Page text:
Video- Jewisn Confederates

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Video is  From Old Virginia Blog Here is more from the Richmond Times Dispatch

A year after the Civil War ended, Richmond’s Jewish women came together to honor and mourn their own:

Marx Myers, killed at Manassas; Henry Smith, at Fayette Courthouse; Herman Hirsh, in Westmoreland County; Isaac Levy and Gustavus Kann, at Petersburg; Madison Marcus, Henrico County; and 30 other Jewish Confederates from around the South, dead in the defenses of Richmond.

The local men were buried in family plots around Hebrew Cemetery on Shockoe Hill.

Others shared a plot known as the soldiers’ section. Caring for them became the goal of the Hebrew Ladies’ Memorial Association. And in a fundraising letter “to the Israelites of the South” on June 5, 1866, Mrs. Abraham Levy explained that the group intended to place a headstone at each grave and erect a monument to their service.

“In time to come, when our grief shall have become, in a measure, silenced, and when the malicious tongue of slander, ever so ready to assail Israel, shall be raised against us, then, with a feeling of mournful pride, will we point to this monument and say: ‘There is our reply.'”

That reply, bordered by an elaborate iron fence with draped muskets and crossed sabers, remains standing in Richmond, a testament to the service of Jews during the Civil War.

North and South, Jews were very much a part of the wartime response.

They were soldiers and blockade runners, merchants and calligraphers, public leaders and farmers. They died in battle, came home wounded, tended to the sick. Families tore apart as they chose sides. Tales of bravery and heartache lived for generations.

  • Judah Benjamin, sometimes known as “the brains of the Confederacy,” was one of the South’s highest-ranking officials. He served as attorney general, secretary of war and finally secretary of state during the four years that the Confederate capital was in Richmond.
  • Myer Angle, first president of Congregation Beth Ahabah, had six sons who fought for the Confederacy.
  • Phoebe Pember tended the sick and wounded as chief matron at Chimborazo military hospital, where as many as 75,000 were treated during the war.
  • Gustavus Myers, city councilman for 28 years and council president for 12, was one of the men who met with President Abraham Lincoln on a surprise visit to Richmond on April 4, 1865, to talk about an oath of allegiance for former Confederates.

“The President declared his disposition to be lenient towards all persons, however prominent, who had taken part in the struggle, and certainly no exhibition was made by him of any feeling of vindictiveness or of exultation,” Myers wrote in a memorandum the next day.

An estimated 7,000 Jewish Americans served as soldiers for both sides in the American Civil War, possibly 2,000 of them Confederates. Richmond counted 102 Jewish men fighting for secession.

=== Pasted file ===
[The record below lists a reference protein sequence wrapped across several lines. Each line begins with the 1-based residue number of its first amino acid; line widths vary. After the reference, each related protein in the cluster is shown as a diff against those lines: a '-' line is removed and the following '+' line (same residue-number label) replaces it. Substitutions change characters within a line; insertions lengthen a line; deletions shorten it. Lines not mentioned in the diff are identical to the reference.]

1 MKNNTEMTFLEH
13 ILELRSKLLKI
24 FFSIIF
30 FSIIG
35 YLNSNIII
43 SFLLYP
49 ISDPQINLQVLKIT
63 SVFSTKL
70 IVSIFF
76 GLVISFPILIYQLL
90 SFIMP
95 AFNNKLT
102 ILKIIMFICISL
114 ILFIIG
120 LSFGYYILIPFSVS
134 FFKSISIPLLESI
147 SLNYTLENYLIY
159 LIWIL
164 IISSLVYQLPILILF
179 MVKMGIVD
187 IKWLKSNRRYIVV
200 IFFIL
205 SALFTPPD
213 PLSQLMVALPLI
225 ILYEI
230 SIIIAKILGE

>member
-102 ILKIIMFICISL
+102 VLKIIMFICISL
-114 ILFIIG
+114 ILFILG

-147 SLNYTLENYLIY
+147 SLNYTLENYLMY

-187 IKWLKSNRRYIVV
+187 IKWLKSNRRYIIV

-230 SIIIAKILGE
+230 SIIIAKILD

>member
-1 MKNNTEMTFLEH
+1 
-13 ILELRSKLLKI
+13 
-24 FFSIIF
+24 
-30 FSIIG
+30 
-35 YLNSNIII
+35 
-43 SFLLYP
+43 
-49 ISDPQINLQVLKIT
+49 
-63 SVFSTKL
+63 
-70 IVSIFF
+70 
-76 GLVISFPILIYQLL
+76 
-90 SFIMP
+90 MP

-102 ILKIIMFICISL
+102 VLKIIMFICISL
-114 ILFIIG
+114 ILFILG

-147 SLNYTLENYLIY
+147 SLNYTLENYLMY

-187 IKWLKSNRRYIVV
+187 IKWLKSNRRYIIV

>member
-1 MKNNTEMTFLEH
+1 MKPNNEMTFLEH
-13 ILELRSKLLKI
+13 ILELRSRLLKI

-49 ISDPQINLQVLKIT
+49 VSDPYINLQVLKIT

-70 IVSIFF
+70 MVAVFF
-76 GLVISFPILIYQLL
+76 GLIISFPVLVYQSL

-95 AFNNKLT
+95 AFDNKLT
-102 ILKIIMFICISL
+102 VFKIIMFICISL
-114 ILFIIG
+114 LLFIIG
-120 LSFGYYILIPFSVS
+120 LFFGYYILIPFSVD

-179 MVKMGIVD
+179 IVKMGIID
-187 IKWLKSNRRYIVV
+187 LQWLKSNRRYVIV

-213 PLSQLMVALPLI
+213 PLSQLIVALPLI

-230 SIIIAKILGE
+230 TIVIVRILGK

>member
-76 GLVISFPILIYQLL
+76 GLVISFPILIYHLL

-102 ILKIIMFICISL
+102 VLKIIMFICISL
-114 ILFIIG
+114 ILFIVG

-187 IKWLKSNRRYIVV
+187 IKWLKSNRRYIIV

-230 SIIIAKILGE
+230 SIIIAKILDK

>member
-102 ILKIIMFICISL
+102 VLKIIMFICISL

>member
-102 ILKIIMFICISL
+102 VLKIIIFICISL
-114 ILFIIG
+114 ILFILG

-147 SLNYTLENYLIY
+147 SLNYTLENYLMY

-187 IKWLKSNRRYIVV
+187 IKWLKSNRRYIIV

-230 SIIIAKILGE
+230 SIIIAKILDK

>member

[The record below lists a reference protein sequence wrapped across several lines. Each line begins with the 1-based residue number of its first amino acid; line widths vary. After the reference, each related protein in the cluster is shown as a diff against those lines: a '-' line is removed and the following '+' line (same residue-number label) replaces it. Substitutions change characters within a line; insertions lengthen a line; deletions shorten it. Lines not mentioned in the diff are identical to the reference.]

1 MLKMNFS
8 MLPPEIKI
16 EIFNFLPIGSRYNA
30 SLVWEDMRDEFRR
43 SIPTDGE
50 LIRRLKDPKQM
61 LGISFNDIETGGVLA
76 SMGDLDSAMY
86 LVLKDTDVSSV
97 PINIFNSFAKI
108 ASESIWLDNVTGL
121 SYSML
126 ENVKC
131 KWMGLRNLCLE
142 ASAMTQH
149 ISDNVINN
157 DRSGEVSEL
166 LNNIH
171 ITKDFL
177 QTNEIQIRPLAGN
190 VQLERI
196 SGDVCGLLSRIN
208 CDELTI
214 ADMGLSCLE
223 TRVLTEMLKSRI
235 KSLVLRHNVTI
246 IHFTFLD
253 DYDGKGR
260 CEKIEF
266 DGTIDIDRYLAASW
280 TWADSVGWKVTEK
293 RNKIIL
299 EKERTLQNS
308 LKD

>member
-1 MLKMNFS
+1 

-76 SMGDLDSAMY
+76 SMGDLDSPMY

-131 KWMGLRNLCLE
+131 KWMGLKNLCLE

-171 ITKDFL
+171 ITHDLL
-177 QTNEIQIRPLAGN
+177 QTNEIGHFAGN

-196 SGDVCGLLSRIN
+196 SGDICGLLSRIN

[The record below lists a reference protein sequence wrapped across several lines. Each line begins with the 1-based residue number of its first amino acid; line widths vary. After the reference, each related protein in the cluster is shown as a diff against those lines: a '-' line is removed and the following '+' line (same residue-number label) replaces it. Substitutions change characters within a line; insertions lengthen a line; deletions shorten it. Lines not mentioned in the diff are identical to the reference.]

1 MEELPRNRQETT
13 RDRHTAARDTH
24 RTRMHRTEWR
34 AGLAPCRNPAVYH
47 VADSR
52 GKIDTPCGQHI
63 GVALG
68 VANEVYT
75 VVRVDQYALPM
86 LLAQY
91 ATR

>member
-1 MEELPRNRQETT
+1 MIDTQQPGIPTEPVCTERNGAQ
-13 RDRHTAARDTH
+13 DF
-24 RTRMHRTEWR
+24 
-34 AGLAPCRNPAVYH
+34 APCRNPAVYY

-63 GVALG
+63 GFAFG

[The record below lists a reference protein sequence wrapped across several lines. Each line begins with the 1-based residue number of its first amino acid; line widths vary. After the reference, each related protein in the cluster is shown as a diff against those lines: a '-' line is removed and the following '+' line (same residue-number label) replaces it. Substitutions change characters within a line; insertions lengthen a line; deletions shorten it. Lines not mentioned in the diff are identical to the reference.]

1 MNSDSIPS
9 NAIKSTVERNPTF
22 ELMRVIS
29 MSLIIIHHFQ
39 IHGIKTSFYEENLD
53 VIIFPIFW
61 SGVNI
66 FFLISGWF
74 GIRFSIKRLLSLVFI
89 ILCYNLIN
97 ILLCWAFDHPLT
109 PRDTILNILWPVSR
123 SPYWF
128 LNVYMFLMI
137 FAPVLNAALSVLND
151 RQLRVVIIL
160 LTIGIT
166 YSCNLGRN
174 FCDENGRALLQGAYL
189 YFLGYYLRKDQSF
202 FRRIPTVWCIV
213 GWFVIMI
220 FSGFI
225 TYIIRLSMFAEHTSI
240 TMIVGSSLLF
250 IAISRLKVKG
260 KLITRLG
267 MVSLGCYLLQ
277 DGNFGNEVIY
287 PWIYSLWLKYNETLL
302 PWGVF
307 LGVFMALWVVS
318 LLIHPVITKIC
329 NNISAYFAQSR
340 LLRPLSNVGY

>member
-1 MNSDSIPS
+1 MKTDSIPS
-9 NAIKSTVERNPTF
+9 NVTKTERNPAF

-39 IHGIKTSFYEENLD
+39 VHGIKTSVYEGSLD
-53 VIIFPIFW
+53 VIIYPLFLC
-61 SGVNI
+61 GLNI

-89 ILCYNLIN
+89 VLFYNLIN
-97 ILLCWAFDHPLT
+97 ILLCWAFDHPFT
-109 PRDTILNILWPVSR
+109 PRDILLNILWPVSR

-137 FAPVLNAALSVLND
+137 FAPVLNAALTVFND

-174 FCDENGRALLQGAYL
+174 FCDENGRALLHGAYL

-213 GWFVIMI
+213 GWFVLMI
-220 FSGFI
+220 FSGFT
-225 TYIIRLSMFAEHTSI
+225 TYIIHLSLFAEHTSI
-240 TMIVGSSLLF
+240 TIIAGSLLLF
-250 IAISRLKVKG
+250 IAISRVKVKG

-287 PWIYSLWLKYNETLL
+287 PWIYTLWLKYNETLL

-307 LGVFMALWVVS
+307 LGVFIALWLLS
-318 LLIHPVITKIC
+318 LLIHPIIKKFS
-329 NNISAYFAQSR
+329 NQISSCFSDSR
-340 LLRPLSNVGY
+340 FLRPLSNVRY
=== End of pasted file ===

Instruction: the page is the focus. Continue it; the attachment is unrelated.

When M.J. Michelbacher, Beth Ahabah’s spiritual leader, requested furloughs for Jewish soldiers on the high holidays, Confederate Inspector General Samuel Cooper said there were so many Jews in the Confederate forces that it would be impossible to give blanket permission for all to leave at once.

The first Jewish person recorded in Richmond was Isaiah Isaacs, who was involved in a suit in 1769 in Henrico County Court. In 1788, Isaacs was elected to Richmond’s Common Hall, the forerunner of city council. He was a founder of Beth Shalome, Richmond’s first synagogue on Mayo Street, where Interstate 95 crosses Shockoe Valley. He owned four house slaves, but freed them at his death. 

Much more at the link!

 

Jefferson Vs Lincoln

I wish I could attend this talk at the SD Lee Institute

President Abraham Lincoln will be the focus of a conference of historians in Charleston this weekend. The Stephen Dill Lee Institute is bringing a half dozen authors and historians in for “Lincoln vs. Jefferson: Opposing Visions of America” at the Francis Marion Hotel on Friday and Saturday.

“The conference will be a great history of the different economic and political philosophies of the two presidents,” said Brag Bowling, director of the Lee Institute. “Jefferson was a proponent of decentralized government, while Lincoln was for big government and high taxes. We will have some of the best scholars in the country to address the issue.”

The Stephen Dill Lee Institute — named for the Confederate general and Low country native — is something of a Confederate think-tank formed by the Sons of Confederate Veterans.

The conference is part of the Institute’s educational outreach and the public is invited to buy tickets for the entire weekend of events. Among the speakers:

–David Aiken, professor at The Citadel and College of Charleston, will speak Friday night on the burning of Columbia and bombardment of Charleston, as seen through the eyes of Southern novelist and historian William Gilmore Simms.

–Thomas Dilorenzo, a professor at Loyola University in Maryland and academic director for the Lee Institute, will talk on the 16th president. Dilorenzo, author of “The Real Lincoln,” is one of the best-known Lincoln critics in the country. He will speak on the differing economic policies of Lincoln and Thomas Jefferson.

–Walter D. Kennedy, a 2008 presidential candidate, will deliver the keynote address at Saturday night’s banquet. He has co-authored five books on Southern heritage. Kennedy will argue his case for who was the real Republican, Lincoln or Jefferson.
For a full list of speakers, go to http://www.stephendleeinstitute.com.

Registration for the conference is $150 per person, or $125 for members of the SCV.
The cost includes admission to all lectures, as well as all meals on Saturday as well as the banquet.

For more information, call 1-800-693-4943 or (804) 389-3620.